Library guidelines

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Posts: 11
Joined: Wed May 07, 2014 10:29 am

Library guidelines

Post by Kenneth » Wed May 07, 2014 7:29 pm

I just wrote a first quick version for a library for SSD1306 oled displays (128x64 and 128x32), tested for 128x32.

The file is called and you can place it next to your after that, you can use code like:

Code: Select all

from ssd1306 import SSD1306
display = SSD1306(pinout={'sda': 'Y1',
                          'sck': 'Y2',
                          'dc': 'Y3',
                          'res': 'Y4',
                          'cs': 'Y5'},

current = False
  while True:
    current = not current
    display.set_pixel(0, 0, current)
However, what are the guidelines to contribute libraries (in this case, the file)? I could not find a proper location in the repo, or should we create a new repo with various libraries that people can use?

Maybe a folder per library with in that folder the py file(s) and a readme with more information.

Any suggestions?

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Joined: Fri Feb 28, 2014 2:05 pm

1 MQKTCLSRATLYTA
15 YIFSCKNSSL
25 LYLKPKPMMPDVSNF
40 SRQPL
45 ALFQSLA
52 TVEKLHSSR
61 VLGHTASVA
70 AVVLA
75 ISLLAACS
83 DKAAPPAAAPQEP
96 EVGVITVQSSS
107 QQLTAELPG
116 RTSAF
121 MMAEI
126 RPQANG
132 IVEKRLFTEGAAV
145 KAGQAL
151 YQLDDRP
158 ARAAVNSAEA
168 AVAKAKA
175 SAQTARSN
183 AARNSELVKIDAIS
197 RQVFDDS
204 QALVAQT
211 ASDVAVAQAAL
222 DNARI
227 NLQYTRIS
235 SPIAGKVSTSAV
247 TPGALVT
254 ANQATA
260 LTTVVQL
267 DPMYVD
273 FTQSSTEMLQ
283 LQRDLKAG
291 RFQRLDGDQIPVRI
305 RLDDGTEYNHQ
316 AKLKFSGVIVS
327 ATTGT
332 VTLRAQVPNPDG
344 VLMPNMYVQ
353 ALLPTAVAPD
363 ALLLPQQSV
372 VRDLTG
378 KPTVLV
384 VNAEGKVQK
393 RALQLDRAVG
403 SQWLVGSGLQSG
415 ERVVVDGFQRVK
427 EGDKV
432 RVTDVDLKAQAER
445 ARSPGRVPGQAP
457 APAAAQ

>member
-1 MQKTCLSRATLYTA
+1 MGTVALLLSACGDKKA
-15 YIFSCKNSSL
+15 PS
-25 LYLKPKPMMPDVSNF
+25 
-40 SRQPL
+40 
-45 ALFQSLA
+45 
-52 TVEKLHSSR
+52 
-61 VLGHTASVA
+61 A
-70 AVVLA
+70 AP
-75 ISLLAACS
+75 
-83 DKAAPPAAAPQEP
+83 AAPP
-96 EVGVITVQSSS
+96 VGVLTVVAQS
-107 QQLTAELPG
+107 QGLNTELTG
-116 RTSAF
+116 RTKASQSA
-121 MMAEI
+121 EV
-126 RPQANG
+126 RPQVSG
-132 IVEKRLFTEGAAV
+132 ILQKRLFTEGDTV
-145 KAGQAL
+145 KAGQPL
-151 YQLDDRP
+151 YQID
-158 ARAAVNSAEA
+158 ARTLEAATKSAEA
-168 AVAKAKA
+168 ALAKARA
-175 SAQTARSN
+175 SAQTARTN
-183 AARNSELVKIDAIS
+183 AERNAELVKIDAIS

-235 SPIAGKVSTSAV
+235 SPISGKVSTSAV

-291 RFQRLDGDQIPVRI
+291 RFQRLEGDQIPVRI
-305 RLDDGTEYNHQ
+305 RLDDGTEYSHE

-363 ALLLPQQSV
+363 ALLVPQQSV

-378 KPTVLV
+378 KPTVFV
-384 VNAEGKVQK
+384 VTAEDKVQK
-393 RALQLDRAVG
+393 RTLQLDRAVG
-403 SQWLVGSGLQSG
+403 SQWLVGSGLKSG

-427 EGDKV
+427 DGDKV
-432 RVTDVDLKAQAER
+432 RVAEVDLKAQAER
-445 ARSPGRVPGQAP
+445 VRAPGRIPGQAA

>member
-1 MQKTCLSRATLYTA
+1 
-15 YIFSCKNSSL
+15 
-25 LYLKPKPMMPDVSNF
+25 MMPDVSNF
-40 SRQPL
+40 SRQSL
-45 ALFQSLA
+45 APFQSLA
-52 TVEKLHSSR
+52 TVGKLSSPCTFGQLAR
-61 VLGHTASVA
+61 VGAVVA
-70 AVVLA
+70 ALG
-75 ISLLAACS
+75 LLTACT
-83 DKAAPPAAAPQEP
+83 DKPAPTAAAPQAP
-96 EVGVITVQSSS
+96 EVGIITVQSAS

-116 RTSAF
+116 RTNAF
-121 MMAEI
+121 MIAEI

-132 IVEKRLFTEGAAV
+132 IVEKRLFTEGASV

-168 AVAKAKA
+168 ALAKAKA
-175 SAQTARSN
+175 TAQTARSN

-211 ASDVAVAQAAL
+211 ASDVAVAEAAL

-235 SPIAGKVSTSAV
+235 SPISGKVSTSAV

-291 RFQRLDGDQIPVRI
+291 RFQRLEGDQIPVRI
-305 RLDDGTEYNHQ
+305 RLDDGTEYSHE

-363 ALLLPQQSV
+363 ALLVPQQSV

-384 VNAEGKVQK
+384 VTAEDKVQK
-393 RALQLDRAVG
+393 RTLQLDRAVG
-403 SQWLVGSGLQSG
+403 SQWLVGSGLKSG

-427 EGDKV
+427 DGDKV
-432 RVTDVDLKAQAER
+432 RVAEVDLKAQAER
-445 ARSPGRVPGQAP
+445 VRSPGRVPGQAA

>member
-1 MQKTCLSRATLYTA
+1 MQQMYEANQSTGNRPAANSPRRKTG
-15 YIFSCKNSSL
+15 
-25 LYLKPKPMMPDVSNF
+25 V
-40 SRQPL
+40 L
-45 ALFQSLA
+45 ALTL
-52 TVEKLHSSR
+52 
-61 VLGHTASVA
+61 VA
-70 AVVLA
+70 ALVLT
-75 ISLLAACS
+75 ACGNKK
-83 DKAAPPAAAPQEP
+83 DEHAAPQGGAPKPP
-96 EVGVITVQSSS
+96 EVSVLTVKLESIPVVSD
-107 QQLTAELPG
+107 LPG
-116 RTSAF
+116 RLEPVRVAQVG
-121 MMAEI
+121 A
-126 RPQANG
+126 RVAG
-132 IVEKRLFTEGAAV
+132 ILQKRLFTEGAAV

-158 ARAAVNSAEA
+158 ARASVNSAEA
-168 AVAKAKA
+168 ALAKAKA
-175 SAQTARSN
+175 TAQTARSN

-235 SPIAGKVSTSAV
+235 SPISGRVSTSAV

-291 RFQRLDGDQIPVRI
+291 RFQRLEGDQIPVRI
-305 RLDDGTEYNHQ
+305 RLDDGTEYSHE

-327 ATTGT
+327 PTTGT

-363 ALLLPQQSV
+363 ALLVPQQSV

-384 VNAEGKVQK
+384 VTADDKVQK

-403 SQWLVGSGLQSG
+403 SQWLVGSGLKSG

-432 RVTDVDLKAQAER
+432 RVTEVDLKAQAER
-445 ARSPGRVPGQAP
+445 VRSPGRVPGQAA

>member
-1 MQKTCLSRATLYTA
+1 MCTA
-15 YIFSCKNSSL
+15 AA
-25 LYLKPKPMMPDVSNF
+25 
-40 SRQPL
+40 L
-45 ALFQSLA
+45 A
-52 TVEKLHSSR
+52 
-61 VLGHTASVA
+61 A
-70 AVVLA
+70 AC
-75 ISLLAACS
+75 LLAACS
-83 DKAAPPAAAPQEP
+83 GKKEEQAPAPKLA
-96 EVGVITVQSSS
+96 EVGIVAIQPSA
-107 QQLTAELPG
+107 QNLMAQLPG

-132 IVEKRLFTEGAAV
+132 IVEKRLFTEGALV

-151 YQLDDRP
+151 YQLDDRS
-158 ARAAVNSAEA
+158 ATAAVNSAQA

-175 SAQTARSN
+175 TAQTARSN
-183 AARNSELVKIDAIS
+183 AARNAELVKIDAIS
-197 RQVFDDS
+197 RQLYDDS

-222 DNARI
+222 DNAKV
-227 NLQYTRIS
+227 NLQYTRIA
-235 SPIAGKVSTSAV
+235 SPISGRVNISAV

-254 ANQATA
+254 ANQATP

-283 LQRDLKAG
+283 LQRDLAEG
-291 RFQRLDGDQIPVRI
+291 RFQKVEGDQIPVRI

Re: Library guidelines

Post by pfalcon » Wed May 07, 2014 7:41 pm

A suggestion is to do the same as general Python community does - make your module easily available to the rest community (e.g. via PyPI), but maintain it yourself. There're already proof-of-concept support for installing modules from PyPI, number of modules posted already as part of project, and RFC for packaging guidelines at .
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Joined: Fri Aug 08, 2014 2:54 pm

Re: Library guidelines

Post by domgiles » Fri Aug 08, 2014 2:56 pm

Hi Kenneth

Is this the I2C variants of the SSD1306 displays. I'd be really interested in using it/contributing.



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Joined: Sun May 04, 2014 8:54 am

Re: Library guidelines

Post by Turbinenreiter » Fri Aug 08, 2014 4:24 pm

What I do is to just create a Github repository and post links to the wiki and in the forum.


However, maybe it would be a good idea to create an 'micropython-devlib' repository in the micropython account (
Having everything in one place would help with two things:
1. Finding stuff is easier, so you won't start hacking on a module to just find out that someone already did it later.
2. Consistency. People would see other modules and talk to other authors, leading to more consistent modules.

Maintaining would be tricky, tough.

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